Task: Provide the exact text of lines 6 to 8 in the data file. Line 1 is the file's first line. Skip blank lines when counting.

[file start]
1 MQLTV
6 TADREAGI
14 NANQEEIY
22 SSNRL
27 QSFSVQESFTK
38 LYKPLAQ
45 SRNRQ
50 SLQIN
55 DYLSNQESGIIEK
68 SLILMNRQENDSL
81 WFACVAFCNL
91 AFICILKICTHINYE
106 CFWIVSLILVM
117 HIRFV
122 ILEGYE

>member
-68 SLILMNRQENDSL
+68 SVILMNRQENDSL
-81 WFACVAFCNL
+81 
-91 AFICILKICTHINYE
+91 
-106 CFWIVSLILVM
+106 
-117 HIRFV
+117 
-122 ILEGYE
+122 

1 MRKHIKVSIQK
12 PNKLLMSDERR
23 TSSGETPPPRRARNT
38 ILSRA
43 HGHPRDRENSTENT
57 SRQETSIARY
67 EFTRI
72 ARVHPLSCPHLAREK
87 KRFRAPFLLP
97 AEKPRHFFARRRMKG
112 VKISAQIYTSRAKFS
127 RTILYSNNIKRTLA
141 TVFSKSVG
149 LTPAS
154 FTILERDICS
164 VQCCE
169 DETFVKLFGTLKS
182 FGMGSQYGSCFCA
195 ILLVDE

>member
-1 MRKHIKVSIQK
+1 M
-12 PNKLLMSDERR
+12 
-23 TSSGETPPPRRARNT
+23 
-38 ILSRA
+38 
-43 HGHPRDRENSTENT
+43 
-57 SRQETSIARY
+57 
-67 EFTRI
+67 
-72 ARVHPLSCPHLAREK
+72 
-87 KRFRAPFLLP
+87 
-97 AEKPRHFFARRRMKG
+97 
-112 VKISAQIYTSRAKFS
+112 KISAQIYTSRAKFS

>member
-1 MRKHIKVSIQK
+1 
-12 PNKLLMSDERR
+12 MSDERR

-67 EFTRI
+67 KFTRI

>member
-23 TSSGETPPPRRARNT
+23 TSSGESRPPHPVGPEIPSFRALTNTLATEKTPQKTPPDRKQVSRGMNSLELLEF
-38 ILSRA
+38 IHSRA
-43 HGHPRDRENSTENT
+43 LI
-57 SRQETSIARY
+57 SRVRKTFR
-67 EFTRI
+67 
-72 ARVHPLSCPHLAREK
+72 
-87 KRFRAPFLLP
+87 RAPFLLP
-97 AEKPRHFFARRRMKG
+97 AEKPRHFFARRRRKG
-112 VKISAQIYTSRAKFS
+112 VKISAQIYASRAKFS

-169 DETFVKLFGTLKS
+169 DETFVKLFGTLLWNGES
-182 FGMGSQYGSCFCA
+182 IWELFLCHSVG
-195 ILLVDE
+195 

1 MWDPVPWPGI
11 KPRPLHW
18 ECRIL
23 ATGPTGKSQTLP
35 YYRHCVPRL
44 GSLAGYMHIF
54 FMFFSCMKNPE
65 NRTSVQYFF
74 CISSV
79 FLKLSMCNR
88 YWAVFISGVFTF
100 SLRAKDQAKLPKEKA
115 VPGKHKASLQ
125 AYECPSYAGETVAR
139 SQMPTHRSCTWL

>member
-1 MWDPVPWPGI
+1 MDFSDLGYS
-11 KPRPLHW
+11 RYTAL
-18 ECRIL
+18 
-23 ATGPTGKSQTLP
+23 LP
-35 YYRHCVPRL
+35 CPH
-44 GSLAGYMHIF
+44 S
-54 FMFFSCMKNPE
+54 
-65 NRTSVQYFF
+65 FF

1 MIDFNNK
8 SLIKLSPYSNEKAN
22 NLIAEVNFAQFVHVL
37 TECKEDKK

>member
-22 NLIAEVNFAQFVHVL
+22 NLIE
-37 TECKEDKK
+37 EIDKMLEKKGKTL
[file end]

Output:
38 LYKPLAQ
45 SRNRQ
50 SLQIN